What is digital piano polyphony?

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When you decide that you want to purchase a digital piano and start looking for one, you will soon be overwhelmed by the number of digital pianos available in the market these days and do not know what to look for.

You can read this article that lists main features in digital pianos to see which features you cannot compromise or which can be overlooked to narrow down the models that suit your needs. 

What you need in your digital piano varies depending on what level you are in terms of learning stages of piano-playing as well as what your plans are for the future. What someone who is a complete beginner in any keyboard instrument wants is totally different from someone who has some experience and wants to have a digital piano for practice at home without disturbing neighborhood, or already a pianist looking for a digital one so that he/she can practice in a hotel room during traveling. 

This article explains a terminology you encounter in the specifications of digital pianos: polyphony. It can be one of the features to examine the level of digital pianos.


This number represents the number of notes played at the same time. If you think about an acoustic piano, you have two hands of the total of 10 fingers; thus, the maximum number of notes you can play with both hands is 10, obviously. However, with the use of pedals, you can make a lot more sounds. When you use a sustain pedal, the note you played sounds for a long time even after you release the key, which means a lot more number of notes are sounded at the same time.

Human ears are very complicated organ and we can hear multiple sounds at the same time. Acoustic pianos, whose sound is produced mechanically, can produce as many sounds as we make, but in the digital world, technology must be there to enable multiple sounds to be heard from speakers. 

As technology advances, digital pianos nowadays have capability to sound different notes because it is basically like a computer and have a memory in it, from which stored sounds for corresponding keys and instruments are pulled out to sound.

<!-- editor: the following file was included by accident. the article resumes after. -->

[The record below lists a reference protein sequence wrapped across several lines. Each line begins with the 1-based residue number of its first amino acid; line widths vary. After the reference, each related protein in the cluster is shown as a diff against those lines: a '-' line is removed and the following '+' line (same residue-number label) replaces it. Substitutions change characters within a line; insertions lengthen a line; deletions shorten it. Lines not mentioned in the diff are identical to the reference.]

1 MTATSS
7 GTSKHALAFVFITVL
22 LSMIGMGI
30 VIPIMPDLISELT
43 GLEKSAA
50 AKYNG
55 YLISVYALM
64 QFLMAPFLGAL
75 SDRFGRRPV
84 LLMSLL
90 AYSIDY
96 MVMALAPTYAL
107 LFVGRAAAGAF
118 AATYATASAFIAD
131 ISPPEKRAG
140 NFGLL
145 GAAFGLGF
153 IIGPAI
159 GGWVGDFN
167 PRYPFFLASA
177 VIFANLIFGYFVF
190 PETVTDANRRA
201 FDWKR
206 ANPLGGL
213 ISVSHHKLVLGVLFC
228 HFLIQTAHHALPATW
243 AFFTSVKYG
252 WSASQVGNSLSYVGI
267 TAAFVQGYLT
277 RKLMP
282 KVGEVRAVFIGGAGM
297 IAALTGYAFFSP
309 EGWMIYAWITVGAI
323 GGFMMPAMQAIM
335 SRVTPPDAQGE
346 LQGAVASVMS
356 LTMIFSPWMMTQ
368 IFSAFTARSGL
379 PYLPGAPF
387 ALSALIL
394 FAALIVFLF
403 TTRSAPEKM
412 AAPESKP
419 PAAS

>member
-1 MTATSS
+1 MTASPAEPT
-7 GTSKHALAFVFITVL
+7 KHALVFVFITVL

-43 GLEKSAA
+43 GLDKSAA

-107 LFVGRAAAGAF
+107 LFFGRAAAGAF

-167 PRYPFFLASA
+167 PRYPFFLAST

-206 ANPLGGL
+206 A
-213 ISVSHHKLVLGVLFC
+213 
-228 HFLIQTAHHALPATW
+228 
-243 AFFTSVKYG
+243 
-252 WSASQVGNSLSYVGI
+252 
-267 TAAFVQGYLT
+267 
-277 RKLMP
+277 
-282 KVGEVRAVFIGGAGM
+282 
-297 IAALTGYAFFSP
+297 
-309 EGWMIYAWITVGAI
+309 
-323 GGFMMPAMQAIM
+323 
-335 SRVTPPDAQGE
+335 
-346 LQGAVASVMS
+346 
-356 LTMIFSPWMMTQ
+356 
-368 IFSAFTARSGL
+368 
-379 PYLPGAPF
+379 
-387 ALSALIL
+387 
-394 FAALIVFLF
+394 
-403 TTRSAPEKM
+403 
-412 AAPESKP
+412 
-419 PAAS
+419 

What can impact the number of notes to sound simultaneously?

  • 1
    Layering: If you layer different instruments, you need more notes to be sound at the same time. Think about string instruments and drums. You can quickly add many more sounds when you play.
  • 2
    Pedal use: As mentioned above, when you use a sustain pedal, the sound played while the pedal being held will stay until the pedal is released. 
  • 3
    Stereo sound: It usually takes 2 notes to have stereo effect.
  • 4
    Piano sound: Sometimes, depending on how piano sound is sampled, one note can take up two voices, for example. One note may have multiple voices because of pedals mentioned above and how the sound decays, meaning how the sound disappears after you release the key. In acoustic pianos, after the hammer strikes the string and released, the sound naturally fades out. Digital pianos imitate the process, and the closer the sounds are to those of an acoustic piano, the more complicated it is to make the sound, which requires higher polyphony. The same applies to other instrument sounds.
  • 5
    Recording: Most digital pianos allow you to record what you played. You can play along with what you played. Not only for replaying, but during recording, the piano needs enough polyphony to record what you are playing. This application requires more polyphony.
  • 6
    Split function: Most digital pianos have a feature to have the keyboard split in half and two players can use the keyboard.
  • 7
    Effects: Digital pianos have a lot of effects available such as reverb and chorus, which requires more polyphony.

As you can see, polyphony can easily add up even if you don't intend on playing complicated pieces. 32 would be probably the lowest you will see in keyboards and for digital pianos, 64 would be the lowest that you would want to consider. Even if you don't plan on using your digital piano for music pieces that require higher polyphony, it is advised not to go below 64 and if all possible, it is better to have 128 or higher, considering all the features available on the digital piano such as different voices, effects, and layering/split function.

What happens if the maximum polyphony is reached?

When the maximum polyphony is reached, simply notes, usually the notes played first, are starting to be dropped. Imagine a toy piano for toddlers. When you press multiple keys, you can't hear everything at the same time. Similarly, when the maximum capacity is reached while playing a complex piece with a sustain pedal and accompaniment, all the notes will not be heard. 


There is no absolute number of polyphony that a digital piano must have for you to play as it depends on how you want to use the piano. Generally, it is advised not to go lower than 64 if you are serious about playing the piano, however, technology is advancing and having a lower polyphony does not necessarily mean lower quality or poor sounding because how the memory is used or stored sounds of various instruments use polyphony capacity may be different in each manufacturer. 

The following models have over 128 polyphony with high quality sounds and various features that are enough for beginners to enjoy for several years.

Yamaha ydp-143 arius

casio privia-160


This Kawai KDP-90 model has impressive 192 polyphony. A beginner piano player probably may not need such high number polyphony, however, it may be a good idea to invest on a high quality digital piano if you are planning on playing for a long time.

kawai kdp-90

There are various models available these days for any budget. Determine what's the features that you definitely need and budget first and then look for different models that meet your needs.

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